We are improving the allocator design so that it hoards less memory, and more readily returns it to the system. One of improvements is to forcefully release all the pooled objects when OS refuses to give more memory (well, it will bemore intelligent and do this as the last resort when nothing else helps). Due to that, doing fixes withinthe current design for the given corner case seems waste of effort.

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Highlighted
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Thanks for reporting the issue. We investigated the case, and it is an interesting one. The benchmark crashes because it does not catch std::bad_alloc exception that can be thrown by operator new. And this is exactly what happens in case of TBB allocator. I know it sounds weird, but the allocator gets out of memory. I will explain why it happens.

The TBB allocator is primarily tuned for speed, at the expense of somewhat excessive memory consumption. In particular, for sizes of 8K and bigger the allocator holds freed memory objects for some time, in the assumption that the application may need a similar object again. Since applications usually repeat allocations of the same size, TBB allocator distributes all freed objects into "bins" of a certain size range, to reduce internal fragmentation and lock contention. The objectsnot reusedfor some time (with adaptive time threshold separate for each bin) are finally released. Currently, there are 1024 bins covering sizes of 8K to ~8M with the step of 8K.

Now let's see what happens with this benchmark. Itis kind of a worst case flogger for the TBB allocator. It allocates objects of 1M to 5M, with more or less even distribution of sizes in between. Of course the memory is immediately returned, so from user perspective the test consumes not more than 20M (max 5M muliply by 4 threads) at any given moment. But internally, the allocator keeps these objects, and reuses only when the requested size matches the object size. Since every size is regularly requested, the objects are unlikely to age above thresholds, so lots of them get hoarded. The worst case (when every of 513 bins between 1M and 5M keeps as many objects as there are threads running) would require more than 6G of memory: 4 threads * 513 bins * 3M average bin size. Even if a bin only hoards 2 objects on average, it isstill ~3G and the test can run out of memory.

We are improving the allocator design so that it hoards less memory, and more readily returns it to the system. One of improvements is to forcefully release all the pooled objects when OS refuses to give more memory (well, it will bemore intelligent and do this as the last resort when nothing else helps). Due to that, doing fixes withinthe current design for the given corner case seems waste of effort.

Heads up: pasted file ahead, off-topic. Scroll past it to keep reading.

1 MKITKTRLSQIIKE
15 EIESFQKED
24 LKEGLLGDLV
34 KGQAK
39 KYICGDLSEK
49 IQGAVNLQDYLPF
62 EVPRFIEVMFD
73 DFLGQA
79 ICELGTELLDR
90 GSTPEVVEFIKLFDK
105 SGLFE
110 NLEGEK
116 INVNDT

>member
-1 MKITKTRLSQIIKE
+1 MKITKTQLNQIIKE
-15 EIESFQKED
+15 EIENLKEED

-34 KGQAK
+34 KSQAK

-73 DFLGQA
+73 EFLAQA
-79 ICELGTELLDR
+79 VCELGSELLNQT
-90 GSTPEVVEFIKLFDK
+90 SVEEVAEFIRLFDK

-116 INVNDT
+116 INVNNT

View solution in original post

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Beginner
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Thanks for detailed explanation. It was really the simplest benchmark I could write, and such case is almost impossible in my real application (I just wanted to get some numbers to deside what allocator to choose instead of standard one, because profiling results have shown my multi-threaded 3D rendering application stalls primarily on memory allocations).

As for benchmark results - they have shown that TBB allocator is 2 orders faster than stantard (VC 2008) one, and one order faster than Google's one. Both in total bechmark execution time and the number of what I called "stalls" (most often the case, where allocator locks the mutex).
Thank you for your efforts.
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I hope that TBB allocator will work just as well for your real application. The impact of an allocator to the application performance is rarely straightforward justfrom looking at microbenchmarks, unless those are crafted to reflect the application behavior, more or less. Since changing allocators can be done with just a few lines of code, the best benchmark is running your app for real with different allocators.